YA fiction has often told the tales of historical trauma. It’s a powerful tool to provide a richer understanding of the past. It’s one thing to read in a history textbook about the Holocaust or 9/11. It’s an entirely other process to provide rich, literary experiences through books. While I revere history classes, literature can compound and elevate students' understanding of past events like the Holocaust or 9/11. Books like Lois Lowry’s Number the Stars and Jewel Parker Rhodes’ Towers Falling provide the human experience for young adult readers. As a professor of literacy that is exciting to me. However, there are some events that are rarely, if ever, discussed in our schools. Some are deeply personal to us as teachers. For me that would be the onset of the AIDS epidemic in America. While AIDS impacts us all on some level, for gay men of that time, the experience is wholly unique.
There is a lost nuance about the collective trauma that happened to gay men when coming out in the 1980s and 90s. It didn’t just come with fear of legislation and people’s aversion to us being homosexual. For gay men, it also came with people’s irrationality about HIV/AIDS. And for many gay men like me, that meant a great deal of doomsday thinking. A virus that was killing the men in my community at epidemic rates. So many deaths I can’t keep count. There was little to no information and similar to the debates of masks during the covid pandemic, debates on condom efficacy raged early on. The gay generation above me was fighting to stay alive, and sadly for many men my age today, we have no older generation to pave the path to aging as they died so young. All of this amounts to collective trauma. And while we are thirty-five years past that precarious time of my life, that time deserves to be represented, archived in a sense, and told. Repeatedly told to future generations.
One way we do this is through books for kids. Books about kids who were like me as a teenager who craved to see their identity, and equally as important, their experiences represented. For me, at the tender age of 51, that book is Destination Unknown by Bill Konigsberg.
Destination Unknown is the story of Micah who lives in NYC in 1987. He meets C.J. one night out dancing at The Tunnel (yes those of us a certain age will remember). CJ lives proudly and openly gay, and on the fringes of Micah’s Upper West Side life. Micah is your everyday 1980s teen who likes watching MTV, buying records and trying to come to terms with his homosexuality. But in this time, that means frank internal, and sometimes external, conversations about HIV/AIDS. The book is authentic to the experiences of being young and gay. Seeking love and first kisses. But in 1987, that meant seeing the devastation of the disease on the bodies of men in the community and to fear a disease that no one knew much about.
Konigsberg has crafted a tale so rarely told, and he told it expertly. I saw myself in Micah on every page. This book transcends generations. For gay men my age, it's a representation of identity and experience. For young, gay men, it’s a book of historical relevance. AIDS isn’t over. It may never be over. We live with it. But transmission rates, particularly in gay Black and LatinX communities has not declined with years of education. In fact, it has leveled, or worse, risen concerningly according to Wikipedia. The CDC data from 2021 shows that Black and Hispanic persons account for almost 70% of new diagnoses in the U.S. even though the groups account for only approximately 30% of the population. We all should be alarmed. We all should arm our young readers with information that can be woven through stories. Stories like the one Bill Konigsberg crafted.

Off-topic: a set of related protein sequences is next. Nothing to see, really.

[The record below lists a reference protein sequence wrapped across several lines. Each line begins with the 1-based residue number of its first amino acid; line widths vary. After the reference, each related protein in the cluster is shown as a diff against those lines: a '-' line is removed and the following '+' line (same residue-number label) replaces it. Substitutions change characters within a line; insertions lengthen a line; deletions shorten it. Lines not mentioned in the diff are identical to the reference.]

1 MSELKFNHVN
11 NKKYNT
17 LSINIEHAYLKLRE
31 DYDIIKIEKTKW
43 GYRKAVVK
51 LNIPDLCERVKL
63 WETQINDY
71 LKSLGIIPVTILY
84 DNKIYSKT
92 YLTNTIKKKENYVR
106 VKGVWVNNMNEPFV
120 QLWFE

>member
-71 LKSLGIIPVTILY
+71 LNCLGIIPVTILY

This is but one example of how we can use YA books to bring to life past events for students born long after the event. We do this amazingly well sometimes with many world events; however, some events like the onset of the AIDS epidemic are uncomfortable to bring to life. As educators, we fear the uncomfortableness that comes with verbalizing words like AIDS, condoms, and gay. We should lean into that uncomfortableness the way we do with verbalizing equally as uncomfortable words like terrorism, Nazi, and concentration camp in our classrooms. There are many books to bring to light the AIDS epidemic past and present. Books like Abdi Nazemian’s Like a Love Story and Camryn Garrett’s Full Disclosure. While AIDS impacts all communities, the events and trauma of the early days of the epidemic on gay men was devastating. That time deserves deeper discussions. Discussions that can come through books to tell the stories to help young readers make meaning of an event that happened long before they were born.
While it may seem strange to say that a book that has the AIDS epidemic at its’ center as a motivator, Destination Unknown is indeed motivating me. To see my identity, and my experience, represented is amazing. While that time in my life was filled with trauma, to see the trauma in print makes me feel seen. It brought to the surface so much of what I’ve buried through the years. It touched me as a young man who wanted nothing more than buying records, having my first kiss, and surviving an epidemic unique to my identity as a gay man. To know that this book can make an event in history more meaningful for my students is powerful. It is a book I can’t wait to share with young readers and see their conversations and answer their questions. I think the best place to start may be with the dedication that Bill Konigsberg wrote in this novel; To my friends who didn’t make it to the 21st century. I miss you.
Today's post is written by Roy Edward Jackson. He is an assistant professor of education at Goshen College and holds degrees in English, Education, Library Science and Creative Writing.